the ordinary

I’ll tell you what my novitiate in the blogosphere has taught me: I’m ordinary. My experience is just human, and my reflection on that experience is just as human. I knew that, or at least I sort of knew that. And I don’t even really have anything peculiar to say about it. As Matt Jones put it so eloquently today, ‘being human is crazy.’ And it’s not easy. My favorite David Foster Wallace sentence (from the commencement address I blogged about a couple of weeks ago) is:

The really important kind of freedom involves attention, and awareness, and discipline, and being able truly to care about other people, and to sacrifice for them over and over in myriad, petty little unsexy ways every day.

Yep. And he didn’t even have children. The daily routine he describes in that commencement address doesn’t involve a 9-year-old shouting that it’s all your fault, or a 2-year-old clamoring ‘up! uppppyyyy!’ while you’re trying to peel carrots or help the 6-year-old with his reading. I listened to his address again while my girls were in the tub, and heard this sentence in the middle of the dreaded hair-washing, I think. Definitely having an unsexy moment, there.

My real hero, though, isn’t David Foster Wallace, as insightful as he was, God rest his soul. More than just about anyone, I admire Jean Vanier. Although he’s a renowned person now, having been nominated for the Nobel Peace Prize, among other things, he didn’t set out to create an international network. L’Arche was his home, and he shared it–at the beginning–with two young men who required unsexy sacrifices every day. I don’t admire him because he was successful, or because he’s a wise and caring person. I admire him because it has always been about being faithful to the teachings of Jesus.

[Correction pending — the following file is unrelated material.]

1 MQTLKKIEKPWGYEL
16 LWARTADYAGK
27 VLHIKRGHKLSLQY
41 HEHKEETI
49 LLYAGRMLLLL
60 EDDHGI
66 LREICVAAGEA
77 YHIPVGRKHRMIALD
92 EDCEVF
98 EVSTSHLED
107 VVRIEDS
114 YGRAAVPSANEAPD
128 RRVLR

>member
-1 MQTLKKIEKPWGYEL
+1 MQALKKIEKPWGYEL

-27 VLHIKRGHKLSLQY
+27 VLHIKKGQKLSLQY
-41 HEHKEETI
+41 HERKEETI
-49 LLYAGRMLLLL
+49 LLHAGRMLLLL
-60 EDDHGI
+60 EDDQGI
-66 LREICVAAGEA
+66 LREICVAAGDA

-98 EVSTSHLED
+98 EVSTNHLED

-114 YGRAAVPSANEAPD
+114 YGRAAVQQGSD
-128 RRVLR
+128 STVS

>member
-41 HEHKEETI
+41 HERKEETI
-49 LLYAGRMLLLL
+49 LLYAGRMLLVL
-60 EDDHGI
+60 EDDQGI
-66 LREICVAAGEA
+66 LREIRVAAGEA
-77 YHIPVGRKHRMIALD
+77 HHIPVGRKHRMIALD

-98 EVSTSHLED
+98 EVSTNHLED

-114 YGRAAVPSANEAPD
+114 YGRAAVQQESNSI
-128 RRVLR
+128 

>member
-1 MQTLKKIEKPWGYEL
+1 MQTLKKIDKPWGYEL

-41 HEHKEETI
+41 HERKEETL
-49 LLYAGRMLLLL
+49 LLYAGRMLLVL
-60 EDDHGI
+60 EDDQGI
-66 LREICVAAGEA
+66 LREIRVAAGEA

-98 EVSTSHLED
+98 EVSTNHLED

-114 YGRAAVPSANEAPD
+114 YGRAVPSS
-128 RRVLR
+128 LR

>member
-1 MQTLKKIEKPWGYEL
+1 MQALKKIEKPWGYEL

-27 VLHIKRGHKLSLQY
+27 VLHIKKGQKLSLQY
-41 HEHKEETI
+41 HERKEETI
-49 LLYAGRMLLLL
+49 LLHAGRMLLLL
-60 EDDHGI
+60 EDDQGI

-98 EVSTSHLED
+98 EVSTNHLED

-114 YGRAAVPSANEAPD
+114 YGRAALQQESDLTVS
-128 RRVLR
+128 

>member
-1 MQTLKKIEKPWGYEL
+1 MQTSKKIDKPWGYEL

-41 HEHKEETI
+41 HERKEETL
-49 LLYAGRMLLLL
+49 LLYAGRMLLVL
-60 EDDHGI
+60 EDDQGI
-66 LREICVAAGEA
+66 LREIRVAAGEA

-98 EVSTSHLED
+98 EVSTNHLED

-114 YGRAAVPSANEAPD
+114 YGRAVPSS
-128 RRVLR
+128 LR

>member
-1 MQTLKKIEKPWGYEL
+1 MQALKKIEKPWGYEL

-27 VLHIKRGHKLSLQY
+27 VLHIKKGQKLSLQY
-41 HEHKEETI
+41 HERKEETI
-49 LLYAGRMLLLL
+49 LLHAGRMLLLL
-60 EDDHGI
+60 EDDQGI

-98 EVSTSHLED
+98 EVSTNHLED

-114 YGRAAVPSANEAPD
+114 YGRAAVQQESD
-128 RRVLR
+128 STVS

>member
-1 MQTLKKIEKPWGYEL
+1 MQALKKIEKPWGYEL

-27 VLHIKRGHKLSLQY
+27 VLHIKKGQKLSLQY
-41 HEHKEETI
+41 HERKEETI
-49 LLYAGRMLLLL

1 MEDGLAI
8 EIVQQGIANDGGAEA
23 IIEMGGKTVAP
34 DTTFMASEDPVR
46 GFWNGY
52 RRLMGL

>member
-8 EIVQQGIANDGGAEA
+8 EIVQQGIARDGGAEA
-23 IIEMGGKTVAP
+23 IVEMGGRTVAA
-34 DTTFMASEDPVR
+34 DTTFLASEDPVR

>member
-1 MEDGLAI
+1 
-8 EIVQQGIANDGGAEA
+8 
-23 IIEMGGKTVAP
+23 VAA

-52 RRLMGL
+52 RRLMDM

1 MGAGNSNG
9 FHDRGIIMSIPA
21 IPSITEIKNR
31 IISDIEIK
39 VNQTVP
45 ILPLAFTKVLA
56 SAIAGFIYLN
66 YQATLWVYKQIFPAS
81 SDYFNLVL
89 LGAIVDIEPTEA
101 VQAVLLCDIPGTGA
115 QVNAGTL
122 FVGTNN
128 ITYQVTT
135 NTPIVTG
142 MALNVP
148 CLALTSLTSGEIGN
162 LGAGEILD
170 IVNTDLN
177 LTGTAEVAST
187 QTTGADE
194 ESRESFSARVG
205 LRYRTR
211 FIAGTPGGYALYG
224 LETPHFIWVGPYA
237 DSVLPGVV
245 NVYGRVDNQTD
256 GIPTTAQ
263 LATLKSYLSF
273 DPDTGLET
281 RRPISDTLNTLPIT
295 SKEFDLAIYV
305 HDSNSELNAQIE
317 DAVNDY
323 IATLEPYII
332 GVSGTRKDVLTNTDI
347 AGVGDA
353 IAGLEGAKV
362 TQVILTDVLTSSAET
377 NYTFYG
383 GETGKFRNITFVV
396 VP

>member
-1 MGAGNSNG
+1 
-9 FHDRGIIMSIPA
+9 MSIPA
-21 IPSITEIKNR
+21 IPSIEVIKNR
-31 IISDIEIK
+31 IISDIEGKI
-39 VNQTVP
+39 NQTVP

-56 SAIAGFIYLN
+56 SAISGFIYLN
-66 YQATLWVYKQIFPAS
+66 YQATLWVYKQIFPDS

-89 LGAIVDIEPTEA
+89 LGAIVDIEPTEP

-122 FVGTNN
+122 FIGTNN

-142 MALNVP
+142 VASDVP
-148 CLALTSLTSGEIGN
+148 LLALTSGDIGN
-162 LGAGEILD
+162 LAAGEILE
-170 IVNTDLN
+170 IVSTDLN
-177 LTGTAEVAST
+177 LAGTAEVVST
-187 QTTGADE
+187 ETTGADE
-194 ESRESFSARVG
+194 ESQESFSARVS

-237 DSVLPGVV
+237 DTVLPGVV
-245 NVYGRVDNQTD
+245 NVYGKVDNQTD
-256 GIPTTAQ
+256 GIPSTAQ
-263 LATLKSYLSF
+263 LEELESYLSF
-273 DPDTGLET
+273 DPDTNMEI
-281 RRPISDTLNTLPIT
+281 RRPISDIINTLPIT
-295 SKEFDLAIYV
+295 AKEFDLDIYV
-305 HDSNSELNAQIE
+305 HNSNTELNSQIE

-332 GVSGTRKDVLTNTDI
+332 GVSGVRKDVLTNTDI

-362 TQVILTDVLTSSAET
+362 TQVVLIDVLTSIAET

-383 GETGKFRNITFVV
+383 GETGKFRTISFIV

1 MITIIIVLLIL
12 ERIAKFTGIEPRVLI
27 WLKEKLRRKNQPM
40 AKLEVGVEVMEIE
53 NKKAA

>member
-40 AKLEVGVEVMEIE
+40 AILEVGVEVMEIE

Jean Vanier makes the ordinary radiant with the love of God. Would that I had an ounce of his spirit of tenderness and faithfulness. I want to escape the ordinary, the ‘crazy’ that is being human every day. But freedom and faithfulness are not in the heroic acts–or the brilliant and widely-read books-that make me say, ‘wow’. Nope. Freedom–the ‘most precious’ freedom–and faithfulness are in the power to stay, to stay calm…not to shout back at the 9-year-old or lose patience with the 2-year-old, but to persevere in tenderness.

That’s the hard, hard work of being ordinary. I’m glad I am not alone in doing it.

David Foster Wallace, commencement address to the graduating class at Kenyon College (2005)

Video

I listened. Somehow I missed this on the first go-round, probably because at the time I was madly trying to finish a dissertation while being the best possible mom to my two little ones. And I was going through a very dark patch. So my awareness of David Foster Wallace has been dawning over the last couple of months.

He had my full attention. I have about a million things I should be doing, but I stopped, and listened. After the conclusion of the speech, I googled him (as you do) to refresh my memory, and connected the dots. Oh, this is that guy. Wait, he committed suicide? I knew that. Right.

But I wasn’t nearly as sad when I first heard it.